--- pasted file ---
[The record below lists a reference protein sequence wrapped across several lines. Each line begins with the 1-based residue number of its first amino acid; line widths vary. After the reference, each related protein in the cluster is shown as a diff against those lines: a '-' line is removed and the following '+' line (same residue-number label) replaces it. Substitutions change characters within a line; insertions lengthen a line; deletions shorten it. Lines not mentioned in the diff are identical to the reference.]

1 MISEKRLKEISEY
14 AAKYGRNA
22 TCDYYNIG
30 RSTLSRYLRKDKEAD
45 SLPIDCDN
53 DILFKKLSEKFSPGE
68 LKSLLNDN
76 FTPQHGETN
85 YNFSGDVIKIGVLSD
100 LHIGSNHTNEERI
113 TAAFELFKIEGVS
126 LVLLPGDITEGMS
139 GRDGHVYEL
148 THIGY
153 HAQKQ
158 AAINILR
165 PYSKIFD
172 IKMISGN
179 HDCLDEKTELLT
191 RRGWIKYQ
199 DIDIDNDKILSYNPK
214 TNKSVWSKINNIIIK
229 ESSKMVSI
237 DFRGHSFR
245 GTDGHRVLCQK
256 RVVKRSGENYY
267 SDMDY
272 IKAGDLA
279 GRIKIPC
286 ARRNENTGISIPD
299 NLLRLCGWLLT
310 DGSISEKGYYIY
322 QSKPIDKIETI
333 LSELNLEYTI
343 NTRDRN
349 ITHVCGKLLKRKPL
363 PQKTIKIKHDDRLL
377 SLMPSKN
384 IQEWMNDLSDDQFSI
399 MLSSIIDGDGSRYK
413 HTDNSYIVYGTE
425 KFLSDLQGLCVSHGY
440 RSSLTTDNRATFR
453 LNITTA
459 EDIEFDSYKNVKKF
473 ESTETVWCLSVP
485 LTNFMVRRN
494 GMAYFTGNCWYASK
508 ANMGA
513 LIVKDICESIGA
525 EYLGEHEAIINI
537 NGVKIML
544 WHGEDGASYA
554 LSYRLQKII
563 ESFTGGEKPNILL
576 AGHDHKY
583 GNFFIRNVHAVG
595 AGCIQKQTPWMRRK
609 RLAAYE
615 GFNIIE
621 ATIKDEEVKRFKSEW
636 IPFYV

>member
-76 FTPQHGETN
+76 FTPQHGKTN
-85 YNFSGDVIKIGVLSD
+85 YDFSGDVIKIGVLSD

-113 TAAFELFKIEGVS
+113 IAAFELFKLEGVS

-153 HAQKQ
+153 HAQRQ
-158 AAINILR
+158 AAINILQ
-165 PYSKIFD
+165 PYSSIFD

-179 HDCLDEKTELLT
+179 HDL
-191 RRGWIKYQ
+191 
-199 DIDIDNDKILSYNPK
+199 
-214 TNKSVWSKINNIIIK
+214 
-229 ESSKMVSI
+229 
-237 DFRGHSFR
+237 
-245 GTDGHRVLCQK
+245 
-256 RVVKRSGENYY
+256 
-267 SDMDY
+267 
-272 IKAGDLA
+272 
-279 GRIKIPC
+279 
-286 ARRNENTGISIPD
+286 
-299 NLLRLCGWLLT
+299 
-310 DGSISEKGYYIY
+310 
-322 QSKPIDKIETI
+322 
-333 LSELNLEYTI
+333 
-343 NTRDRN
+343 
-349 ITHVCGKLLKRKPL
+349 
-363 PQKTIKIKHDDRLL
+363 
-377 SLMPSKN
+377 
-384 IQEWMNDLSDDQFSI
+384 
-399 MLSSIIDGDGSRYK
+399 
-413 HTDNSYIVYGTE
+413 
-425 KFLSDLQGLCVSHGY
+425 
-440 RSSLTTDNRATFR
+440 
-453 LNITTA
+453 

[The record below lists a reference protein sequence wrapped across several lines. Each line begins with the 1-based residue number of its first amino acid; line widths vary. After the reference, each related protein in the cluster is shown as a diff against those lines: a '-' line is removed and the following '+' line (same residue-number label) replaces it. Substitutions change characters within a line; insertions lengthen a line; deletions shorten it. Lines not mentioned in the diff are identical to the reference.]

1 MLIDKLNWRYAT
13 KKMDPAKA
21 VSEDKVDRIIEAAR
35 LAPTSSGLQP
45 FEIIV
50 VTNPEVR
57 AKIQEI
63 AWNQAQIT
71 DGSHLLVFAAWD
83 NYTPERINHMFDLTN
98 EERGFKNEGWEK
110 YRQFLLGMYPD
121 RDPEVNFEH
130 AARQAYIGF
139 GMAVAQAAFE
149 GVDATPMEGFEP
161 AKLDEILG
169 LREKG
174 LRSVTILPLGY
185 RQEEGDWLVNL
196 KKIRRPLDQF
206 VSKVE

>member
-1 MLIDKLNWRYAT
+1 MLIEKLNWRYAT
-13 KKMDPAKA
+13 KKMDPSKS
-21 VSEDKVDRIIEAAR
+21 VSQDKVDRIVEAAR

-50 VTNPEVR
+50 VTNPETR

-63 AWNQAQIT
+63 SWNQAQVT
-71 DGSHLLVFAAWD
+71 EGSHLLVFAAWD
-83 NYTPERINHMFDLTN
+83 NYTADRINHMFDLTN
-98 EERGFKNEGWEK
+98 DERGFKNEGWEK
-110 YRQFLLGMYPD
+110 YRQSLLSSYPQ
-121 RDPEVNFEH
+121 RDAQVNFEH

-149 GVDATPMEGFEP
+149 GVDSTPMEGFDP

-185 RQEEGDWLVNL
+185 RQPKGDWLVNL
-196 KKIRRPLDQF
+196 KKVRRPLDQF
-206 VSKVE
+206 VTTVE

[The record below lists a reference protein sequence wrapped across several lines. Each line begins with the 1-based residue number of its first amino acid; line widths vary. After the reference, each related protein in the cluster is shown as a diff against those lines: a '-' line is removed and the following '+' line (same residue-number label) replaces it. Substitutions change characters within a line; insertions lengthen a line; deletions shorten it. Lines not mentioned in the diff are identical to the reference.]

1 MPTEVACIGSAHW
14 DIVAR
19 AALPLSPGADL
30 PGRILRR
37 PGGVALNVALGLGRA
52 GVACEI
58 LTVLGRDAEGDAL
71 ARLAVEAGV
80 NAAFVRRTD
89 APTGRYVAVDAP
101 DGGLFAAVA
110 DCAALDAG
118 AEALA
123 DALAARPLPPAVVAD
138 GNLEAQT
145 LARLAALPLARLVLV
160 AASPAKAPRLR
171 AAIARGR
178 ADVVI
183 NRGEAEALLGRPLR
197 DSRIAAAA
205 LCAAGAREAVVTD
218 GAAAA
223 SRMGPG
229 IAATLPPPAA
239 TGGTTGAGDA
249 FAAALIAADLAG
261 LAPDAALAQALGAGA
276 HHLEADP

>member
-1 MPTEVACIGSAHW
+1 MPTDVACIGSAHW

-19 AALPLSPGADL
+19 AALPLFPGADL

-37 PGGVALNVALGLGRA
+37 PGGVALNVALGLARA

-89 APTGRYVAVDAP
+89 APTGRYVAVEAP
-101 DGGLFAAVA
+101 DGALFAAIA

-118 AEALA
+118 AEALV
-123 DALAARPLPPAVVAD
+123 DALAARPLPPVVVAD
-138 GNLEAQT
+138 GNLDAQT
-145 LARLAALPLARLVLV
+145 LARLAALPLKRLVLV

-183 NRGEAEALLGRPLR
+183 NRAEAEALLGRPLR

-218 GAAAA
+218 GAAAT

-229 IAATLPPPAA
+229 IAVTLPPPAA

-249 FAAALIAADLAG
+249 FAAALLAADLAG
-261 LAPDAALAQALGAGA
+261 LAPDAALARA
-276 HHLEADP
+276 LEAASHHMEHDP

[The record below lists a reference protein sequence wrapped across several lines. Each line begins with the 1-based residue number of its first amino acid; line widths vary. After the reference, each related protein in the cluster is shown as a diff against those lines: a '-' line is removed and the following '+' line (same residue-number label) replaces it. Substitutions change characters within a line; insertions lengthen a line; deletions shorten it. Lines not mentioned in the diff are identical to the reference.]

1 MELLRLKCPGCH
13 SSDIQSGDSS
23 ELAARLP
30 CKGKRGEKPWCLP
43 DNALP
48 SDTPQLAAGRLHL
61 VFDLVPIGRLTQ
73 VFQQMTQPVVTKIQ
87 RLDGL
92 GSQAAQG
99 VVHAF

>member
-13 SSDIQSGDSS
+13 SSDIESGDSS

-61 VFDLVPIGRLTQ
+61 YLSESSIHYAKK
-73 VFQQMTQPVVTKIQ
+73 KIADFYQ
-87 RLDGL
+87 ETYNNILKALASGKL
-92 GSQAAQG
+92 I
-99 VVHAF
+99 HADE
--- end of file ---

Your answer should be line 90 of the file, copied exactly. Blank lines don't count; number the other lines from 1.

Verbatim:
+245 